The role of oxidative stress, metabolic compromise, and inflammation in neuronal injury produced by amphetamine-related drugs of abuse

Bryan K. Yamamoto, Jamie Raudensky

Research output: Contribution to journalReview article

95 Scopus citations


Methamphetamine (METH) and 3,4-methylenedioxymethamphetamine (MDMA, ecstasy) are amphetamine derivatives with high abuse liability. These amphetamine-related drugs of abuse mediate their effects through the acute activation of both dopaminergic and serotonergic neurons. Long-term abuse of these amphetamine derivatives, however, results in damage to both dopaminergic and serotonergic terminals throughout the brain. This toxicity is mediated in part by oxidative stress, metabolic compromise, and inflammation. The overall objective of this review is to highlight experimental evidence that METH and MDMA increase oxidative stress, produce mitochondrial dysfunction, and increase inflammation that converge and culminate in the long-term toxicity to dopaminergic and serotonergic neurons.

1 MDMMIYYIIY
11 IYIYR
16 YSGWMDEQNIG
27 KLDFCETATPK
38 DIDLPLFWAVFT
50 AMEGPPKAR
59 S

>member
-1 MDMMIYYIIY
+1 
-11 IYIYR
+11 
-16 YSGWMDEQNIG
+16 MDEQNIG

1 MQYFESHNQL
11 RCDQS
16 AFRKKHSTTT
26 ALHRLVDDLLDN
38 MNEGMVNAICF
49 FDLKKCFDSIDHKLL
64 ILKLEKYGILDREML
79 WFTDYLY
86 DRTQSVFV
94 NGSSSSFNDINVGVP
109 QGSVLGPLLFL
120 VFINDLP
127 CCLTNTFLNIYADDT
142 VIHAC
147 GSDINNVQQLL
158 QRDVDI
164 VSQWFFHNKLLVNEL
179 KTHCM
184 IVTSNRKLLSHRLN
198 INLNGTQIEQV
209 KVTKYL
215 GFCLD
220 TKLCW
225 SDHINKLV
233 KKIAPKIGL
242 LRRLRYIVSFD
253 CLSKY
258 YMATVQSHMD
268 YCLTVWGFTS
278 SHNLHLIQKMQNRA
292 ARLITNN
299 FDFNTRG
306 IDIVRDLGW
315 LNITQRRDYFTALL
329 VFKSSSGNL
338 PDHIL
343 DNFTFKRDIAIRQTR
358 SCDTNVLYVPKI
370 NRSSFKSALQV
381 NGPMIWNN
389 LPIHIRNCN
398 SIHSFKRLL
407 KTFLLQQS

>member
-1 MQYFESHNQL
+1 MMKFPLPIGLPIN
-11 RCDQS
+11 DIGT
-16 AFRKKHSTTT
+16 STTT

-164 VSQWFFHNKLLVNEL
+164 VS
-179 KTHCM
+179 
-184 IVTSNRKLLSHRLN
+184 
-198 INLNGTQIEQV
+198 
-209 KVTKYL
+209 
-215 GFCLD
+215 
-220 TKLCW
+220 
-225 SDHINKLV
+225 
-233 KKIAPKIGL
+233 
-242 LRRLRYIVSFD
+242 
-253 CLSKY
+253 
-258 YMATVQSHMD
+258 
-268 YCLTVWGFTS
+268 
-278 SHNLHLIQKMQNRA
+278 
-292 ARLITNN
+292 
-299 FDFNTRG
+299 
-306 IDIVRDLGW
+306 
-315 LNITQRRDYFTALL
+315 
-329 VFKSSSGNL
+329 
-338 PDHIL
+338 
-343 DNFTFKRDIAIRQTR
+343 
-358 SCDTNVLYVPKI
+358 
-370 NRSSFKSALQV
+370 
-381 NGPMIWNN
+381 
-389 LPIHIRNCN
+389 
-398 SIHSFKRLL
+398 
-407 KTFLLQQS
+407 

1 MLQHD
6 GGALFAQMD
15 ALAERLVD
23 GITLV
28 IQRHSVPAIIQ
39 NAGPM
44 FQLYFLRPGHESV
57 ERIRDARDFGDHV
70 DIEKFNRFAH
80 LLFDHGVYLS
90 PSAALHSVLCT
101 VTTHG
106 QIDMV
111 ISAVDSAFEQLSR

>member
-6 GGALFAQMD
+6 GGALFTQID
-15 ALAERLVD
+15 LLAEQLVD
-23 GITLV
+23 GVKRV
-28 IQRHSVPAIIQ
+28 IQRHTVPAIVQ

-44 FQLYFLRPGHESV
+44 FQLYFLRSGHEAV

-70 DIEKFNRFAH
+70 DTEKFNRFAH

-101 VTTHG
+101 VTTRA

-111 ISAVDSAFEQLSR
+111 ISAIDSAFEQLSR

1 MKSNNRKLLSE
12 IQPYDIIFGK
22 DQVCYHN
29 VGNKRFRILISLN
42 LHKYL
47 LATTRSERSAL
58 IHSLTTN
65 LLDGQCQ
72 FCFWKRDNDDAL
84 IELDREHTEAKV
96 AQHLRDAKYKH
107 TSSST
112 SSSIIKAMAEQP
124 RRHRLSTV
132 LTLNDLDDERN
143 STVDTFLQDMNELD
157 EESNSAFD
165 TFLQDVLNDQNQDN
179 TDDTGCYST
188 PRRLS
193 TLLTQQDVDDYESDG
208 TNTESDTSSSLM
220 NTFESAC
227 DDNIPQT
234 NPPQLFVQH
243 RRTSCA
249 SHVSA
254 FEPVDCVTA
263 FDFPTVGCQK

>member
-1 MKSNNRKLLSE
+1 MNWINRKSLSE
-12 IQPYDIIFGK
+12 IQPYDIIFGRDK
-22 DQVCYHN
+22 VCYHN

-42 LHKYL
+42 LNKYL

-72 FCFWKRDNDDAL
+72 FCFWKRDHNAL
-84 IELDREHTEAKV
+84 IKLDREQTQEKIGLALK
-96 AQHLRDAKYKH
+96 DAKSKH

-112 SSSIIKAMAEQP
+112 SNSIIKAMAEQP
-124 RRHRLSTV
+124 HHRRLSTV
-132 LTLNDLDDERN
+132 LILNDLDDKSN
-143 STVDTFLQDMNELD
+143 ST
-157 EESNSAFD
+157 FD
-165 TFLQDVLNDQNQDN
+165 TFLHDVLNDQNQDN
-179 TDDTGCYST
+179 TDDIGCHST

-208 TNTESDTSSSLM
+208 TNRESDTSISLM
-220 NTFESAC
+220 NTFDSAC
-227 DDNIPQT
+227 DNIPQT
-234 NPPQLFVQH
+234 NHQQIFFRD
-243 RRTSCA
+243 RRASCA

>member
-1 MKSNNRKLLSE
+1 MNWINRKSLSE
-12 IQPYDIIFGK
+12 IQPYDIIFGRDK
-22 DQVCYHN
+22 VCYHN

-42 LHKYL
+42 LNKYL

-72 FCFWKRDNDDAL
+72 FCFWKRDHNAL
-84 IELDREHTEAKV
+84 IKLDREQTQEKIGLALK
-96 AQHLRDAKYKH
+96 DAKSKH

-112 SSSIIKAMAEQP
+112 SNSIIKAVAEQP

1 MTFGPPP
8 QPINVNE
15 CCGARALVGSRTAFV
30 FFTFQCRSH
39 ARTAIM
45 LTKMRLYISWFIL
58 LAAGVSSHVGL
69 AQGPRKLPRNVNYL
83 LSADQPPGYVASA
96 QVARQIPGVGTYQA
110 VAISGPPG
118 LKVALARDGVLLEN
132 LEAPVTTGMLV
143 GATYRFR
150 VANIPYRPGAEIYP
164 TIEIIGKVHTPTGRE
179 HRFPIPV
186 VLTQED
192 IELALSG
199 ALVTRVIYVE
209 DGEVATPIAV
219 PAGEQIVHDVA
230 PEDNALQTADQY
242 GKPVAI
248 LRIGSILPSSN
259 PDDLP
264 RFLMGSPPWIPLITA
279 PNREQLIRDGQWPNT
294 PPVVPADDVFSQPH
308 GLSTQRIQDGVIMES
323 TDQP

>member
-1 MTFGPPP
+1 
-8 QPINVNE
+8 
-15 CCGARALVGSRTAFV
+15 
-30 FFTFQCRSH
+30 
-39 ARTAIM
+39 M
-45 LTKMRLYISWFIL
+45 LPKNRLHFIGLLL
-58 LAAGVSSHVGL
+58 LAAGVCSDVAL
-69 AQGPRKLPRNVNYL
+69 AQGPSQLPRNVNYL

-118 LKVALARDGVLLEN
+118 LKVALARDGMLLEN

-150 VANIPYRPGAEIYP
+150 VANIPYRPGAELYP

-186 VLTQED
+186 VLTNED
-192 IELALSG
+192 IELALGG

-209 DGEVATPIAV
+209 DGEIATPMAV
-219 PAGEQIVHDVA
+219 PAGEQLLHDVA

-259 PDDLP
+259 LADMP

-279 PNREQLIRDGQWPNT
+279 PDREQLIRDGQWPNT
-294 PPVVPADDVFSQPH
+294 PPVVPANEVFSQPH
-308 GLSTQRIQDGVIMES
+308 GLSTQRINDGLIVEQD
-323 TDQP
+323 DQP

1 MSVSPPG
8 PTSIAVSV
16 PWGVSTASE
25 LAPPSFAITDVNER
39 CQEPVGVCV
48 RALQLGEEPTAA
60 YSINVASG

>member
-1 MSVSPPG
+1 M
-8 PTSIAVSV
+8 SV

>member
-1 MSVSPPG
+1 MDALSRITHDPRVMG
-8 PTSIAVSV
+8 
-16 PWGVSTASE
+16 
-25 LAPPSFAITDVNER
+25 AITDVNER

Original languageEnglish (US)
Pages (from-to)203-217
Number of pages15
JournalJournal of Neuroimmune Pharmacology
Issue number4
StatePublished - Dec 1 2008



  • Inflammation
  • MDMA
  • Matrix metalloproteinase
  • Methamphetamine
  • Mitochondrial dysfunction
  • Oxidative stress

ASJC Scopus subject areas

  • Neuroscience (miscellaneous)
  • Immunology and Allergy
  • Immunology
  • Pharmacology

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